Michigan asks people to lower their heat after utility station catches fire

Michigan is never the warmest of states in winter. It’s easy to joke there that Hell has frozen over, because the tiny lakeside community with that name very well might this time of year.

During this week’s brutally dangerous freeze in the Midwest — it was 9 below zero Thursday morning in Detroit, 11 below in Hell — Michiganders probably feel like cranking up the heat.

But a certain mishap had the governor asking residents to do just the opposite — and they listened.

On Wednesday night, Gov. Gretchen Whitmer asked everyone in the state’s lower peninsula to turn their thermostats down to 65 degrees.

A fire at Consumers Energy’s Ray Natural Gas Compressor Station in suburban Detroit shut down all gas flow from the facility. The station is responsible for about one-fifth of the state’s natural gas storage supply.

Since gas delivery has been inhibited, Whitmer made a late-night appeal.

“I’m asking that you please, tonight, turn down your thermostat.”

Consumers Energy on Thursday afternoon thanked residential and business customers and said they will be able to turn their thermostats back up after midnight Thursday, at least 12 hours before first expected.

“Because of your swift action and understanding, we were able to continue to supply natural gas service to critical facilities including hospitals, law enforcement offices and nonprofits, despite an unprecedented facility fire and record-breaking extreme temperatures,” the utility said on social media.

Businesses are stopping work to conserve energy, too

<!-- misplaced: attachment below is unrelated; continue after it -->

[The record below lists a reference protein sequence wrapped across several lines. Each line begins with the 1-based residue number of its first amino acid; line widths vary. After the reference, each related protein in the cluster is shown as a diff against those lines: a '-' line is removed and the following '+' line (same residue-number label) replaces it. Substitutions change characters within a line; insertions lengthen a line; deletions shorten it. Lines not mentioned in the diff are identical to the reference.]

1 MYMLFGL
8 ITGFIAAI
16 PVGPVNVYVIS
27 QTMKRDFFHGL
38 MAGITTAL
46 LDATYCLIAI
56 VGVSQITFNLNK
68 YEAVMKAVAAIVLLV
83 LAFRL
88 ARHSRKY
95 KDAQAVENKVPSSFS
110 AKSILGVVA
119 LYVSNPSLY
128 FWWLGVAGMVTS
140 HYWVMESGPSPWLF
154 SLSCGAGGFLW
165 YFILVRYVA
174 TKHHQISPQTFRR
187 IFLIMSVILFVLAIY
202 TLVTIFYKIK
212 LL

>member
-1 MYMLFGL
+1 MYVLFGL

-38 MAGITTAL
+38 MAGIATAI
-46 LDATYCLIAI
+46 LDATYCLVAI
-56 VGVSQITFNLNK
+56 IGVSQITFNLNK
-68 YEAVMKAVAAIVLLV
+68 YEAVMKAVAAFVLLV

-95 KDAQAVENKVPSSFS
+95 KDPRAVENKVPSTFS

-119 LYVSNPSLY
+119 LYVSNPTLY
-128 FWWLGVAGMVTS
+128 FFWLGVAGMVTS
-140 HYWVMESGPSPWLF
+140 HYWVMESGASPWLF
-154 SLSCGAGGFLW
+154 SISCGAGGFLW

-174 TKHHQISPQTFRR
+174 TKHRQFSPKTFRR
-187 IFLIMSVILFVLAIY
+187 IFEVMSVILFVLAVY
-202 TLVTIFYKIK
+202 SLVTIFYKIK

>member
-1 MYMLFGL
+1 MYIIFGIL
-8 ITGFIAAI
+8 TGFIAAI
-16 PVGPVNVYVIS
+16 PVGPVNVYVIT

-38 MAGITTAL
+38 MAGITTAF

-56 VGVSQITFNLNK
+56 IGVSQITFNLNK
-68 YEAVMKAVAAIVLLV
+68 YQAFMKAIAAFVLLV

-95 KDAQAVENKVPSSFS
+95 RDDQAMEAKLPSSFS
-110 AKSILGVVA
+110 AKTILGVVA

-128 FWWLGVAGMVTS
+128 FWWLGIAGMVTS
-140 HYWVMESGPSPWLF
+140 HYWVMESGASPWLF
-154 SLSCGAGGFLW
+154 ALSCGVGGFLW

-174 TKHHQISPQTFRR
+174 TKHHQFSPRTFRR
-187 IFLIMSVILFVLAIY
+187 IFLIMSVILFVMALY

The governor’s message wasn’t aimed just at homes.

Several businesses, including General Motors in Flint, suspended operations Wednesday, Thursday and Friday at the request of Consumers Energy, the utility’s CEO Patti Poppe said.

All facilities owned by the state were lowering their thermostats by 5 degrees, too, the office of the state Public Service chairman said Wednesday.

The cause of the fire wasn’t immediately known. The utility said it hoped to partially restore the damaged compressor station this week.

The state took extra measures to keep people safe in the extreme cold. State government offices were closed for a third day; mail delivery was suspended out of concern for carriers’ safety; and warming centers were open.

The cold has been deadly. A 70-year-old man was found dead — frozen — near his Detroit home Wednesday morning, city police said. At least 16 people have died in the United States related to extreme weather this week.

While Detroit saw a low of 14 below zero Thursday, it was in positive territory by late afternoon. It will be much warmer Friday, with little biting wind and highs in the upper teens.